iframe src=”http://rcm.amazon.com/e/cm?t=christianacti-20&o=1&p=13&l=ur1&category=va…” width=”468″ height=”60″ scrolling=”no” border=”0″ style=”border:none;” frameborder=”0″>
Whenever I hear the word “love,” I think about people rather than about
heart-shaped boxes of chocolate candy or long-stemmed red roses or diamond
rings or other such things.
For example, I think about the stranger who, in response to a smile and a
“How are you tonight?” from me, stopped at my desk to chat.
Within minutes he was telling me about how his wife had become ill only days
after they’d gotten married. He told me how she suffered as the disease
ravaged her body during the next thirty-nine years, yet he made no mention
of the heartaches and hardships he had endured.
The tears in his eyes and the sadness in his voice revealed his love for her
and the grief he was experiencing over having lost her. Obviously, the
gentle man had been devoted to his wife, and even more so as her strength
slipped away. That’s why I think of him whenever I hear the word “love.”
Others come to mind, also. For instance, I think of the woman who wanted to
do something kind for her friend who lived hours away in a nursing home. So,
for years, she paid someone to do her friend’s laundry.
I think of couples I interviewed several months ago. Not only had they
provided foster care for many children throughout the years, but they had
also adopted two special needs children and were lovingly caring for them,
even though doing so meant they had to give up much that other couples
demand: relaxation, hobbies, time to themselves, and so forth.
Of course, I think of those who have befriended me in countless ways,
especially during my times of need. So many people have voluntarily given
time and skills and resources in order to meet my needs rather than their own.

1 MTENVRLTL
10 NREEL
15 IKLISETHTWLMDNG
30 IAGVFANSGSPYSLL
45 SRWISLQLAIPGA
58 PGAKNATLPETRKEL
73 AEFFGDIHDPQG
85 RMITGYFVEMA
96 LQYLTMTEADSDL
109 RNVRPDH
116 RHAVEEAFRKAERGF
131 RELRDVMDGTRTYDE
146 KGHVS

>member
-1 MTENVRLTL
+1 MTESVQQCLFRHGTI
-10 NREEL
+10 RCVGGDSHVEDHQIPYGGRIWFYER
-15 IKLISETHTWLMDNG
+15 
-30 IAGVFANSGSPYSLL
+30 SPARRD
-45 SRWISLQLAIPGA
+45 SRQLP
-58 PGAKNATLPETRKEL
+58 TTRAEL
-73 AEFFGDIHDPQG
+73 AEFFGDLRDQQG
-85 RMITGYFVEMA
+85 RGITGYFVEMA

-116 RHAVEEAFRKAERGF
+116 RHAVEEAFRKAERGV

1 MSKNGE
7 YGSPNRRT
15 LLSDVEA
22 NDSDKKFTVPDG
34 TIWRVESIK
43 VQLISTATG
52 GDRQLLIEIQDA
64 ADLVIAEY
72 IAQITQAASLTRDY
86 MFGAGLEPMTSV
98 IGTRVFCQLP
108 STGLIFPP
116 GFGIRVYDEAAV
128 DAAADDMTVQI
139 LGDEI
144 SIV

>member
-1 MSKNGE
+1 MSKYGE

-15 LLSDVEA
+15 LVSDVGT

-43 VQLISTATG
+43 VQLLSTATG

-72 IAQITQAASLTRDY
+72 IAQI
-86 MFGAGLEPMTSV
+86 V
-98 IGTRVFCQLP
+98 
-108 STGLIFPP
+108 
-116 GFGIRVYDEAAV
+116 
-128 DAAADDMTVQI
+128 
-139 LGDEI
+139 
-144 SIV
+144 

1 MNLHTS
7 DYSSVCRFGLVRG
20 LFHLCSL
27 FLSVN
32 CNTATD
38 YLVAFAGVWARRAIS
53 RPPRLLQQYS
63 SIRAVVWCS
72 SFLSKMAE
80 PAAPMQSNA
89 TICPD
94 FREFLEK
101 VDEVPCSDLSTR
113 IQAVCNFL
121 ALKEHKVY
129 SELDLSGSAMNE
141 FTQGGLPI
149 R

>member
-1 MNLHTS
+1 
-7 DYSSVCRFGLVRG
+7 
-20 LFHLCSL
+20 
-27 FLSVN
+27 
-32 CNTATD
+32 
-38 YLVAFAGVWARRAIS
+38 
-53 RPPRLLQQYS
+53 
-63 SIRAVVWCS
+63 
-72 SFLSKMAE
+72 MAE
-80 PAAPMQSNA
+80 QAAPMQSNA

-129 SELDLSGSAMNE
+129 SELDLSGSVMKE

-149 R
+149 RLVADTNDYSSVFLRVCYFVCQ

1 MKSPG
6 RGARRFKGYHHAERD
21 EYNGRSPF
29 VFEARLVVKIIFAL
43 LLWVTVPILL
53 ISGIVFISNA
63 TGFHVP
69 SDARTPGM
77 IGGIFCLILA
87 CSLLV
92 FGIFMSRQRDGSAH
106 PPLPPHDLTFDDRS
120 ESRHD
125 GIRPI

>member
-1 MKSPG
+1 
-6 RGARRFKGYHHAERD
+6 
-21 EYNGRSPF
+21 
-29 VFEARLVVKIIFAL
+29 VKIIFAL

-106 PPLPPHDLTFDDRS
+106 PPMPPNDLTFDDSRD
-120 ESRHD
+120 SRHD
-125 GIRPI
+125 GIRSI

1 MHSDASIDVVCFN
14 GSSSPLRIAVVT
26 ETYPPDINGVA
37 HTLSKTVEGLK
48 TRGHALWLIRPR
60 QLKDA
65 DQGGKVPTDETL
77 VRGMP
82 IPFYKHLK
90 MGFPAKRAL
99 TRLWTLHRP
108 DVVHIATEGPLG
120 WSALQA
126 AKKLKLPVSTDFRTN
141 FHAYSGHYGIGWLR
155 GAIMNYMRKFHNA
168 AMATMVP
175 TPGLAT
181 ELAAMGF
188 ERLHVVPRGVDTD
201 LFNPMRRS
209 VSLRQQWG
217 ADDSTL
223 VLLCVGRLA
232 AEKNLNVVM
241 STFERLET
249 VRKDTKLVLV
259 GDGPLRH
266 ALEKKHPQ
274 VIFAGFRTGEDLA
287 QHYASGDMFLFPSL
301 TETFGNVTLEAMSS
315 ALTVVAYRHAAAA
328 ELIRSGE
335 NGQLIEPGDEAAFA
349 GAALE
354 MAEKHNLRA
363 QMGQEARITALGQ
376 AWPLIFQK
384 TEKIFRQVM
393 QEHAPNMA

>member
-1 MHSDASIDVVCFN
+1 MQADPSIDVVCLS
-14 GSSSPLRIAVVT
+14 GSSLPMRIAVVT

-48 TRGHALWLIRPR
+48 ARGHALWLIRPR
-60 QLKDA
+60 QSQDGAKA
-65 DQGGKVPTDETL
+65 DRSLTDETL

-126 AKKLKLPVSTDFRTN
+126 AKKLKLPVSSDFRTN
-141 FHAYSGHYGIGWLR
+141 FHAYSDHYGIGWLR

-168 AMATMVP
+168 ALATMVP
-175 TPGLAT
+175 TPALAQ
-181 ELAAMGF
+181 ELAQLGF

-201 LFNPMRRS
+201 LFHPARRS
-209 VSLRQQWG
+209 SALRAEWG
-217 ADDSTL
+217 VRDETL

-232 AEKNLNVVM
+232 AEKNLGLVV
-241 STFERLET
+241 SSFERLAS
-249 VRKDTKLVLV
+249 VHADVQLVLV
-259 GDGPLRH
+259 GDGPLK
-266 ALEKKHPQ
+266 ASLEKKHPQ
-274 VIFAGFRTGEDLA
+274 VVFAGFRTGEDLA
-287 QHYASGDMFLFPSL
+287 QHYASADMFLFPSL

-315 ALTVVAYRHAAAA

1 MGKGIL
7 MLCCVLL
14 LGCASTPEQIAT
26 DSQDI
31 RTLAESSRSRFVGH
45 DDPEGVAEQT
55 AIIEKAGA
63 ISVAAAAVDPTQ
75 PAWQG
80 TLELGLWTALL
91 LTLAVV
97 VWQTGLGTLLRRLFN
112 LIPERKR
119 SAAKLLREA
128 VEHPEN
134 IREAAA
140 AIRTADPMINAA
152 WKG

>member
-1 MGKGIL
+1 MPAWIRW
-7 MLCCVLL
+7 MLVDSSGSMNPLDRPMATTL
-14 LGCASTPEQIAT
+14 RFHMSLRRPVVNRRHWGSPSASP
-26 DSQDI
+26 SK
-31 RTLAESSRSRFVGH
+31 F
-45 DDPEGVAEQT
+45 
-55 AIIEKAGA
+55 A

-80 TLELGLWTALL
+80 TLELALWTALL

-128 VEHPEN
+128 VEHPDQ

As I think of such persons, I recall a truth Elisabeth Elliot often states:
“Love is a laid down life.” By that she means that love, real love, is
proven, not by the mere giving of chocolates or roses or diamonds, but by
the doing of whatever meets the needs of the one for whom love is professed.
Such love isn’t dependent on feelings or circumstances, for they can and do
change from moment to moment. But true love endures, no matter what. It says
to another, “I desire your highest good and will do all I can to secure it
A love that goes the distance for others is also “patient [and] kind. It
does not envy, it does not boast, it is not proud. It is not rude, it is not
self-seeking, it is not easily angered, it keeps no record of wrongs. Love
does not delight in evil but rejoices with the truth. It always protects,
always trusts, always hopes, always perseveres” (1 Corinthians 13:4-7, New
Isn’t that the kind of love each of us wants? Well, the good news is: we
have it! The Bible says, “But God demonstrates [proves, shows] his own love
for [you and me] in this: While [you and I] were still sinners, Christ died
for us” (Romans 5:8, NIV). All you and I have to do is to receive His
love–and start enjoying it! And once that happens, we’ll want to love
others in the way we are loved.
©Copyright 2004 by Johnnie Ann Burgess Gaskill. To comment, send e-mail email@example.com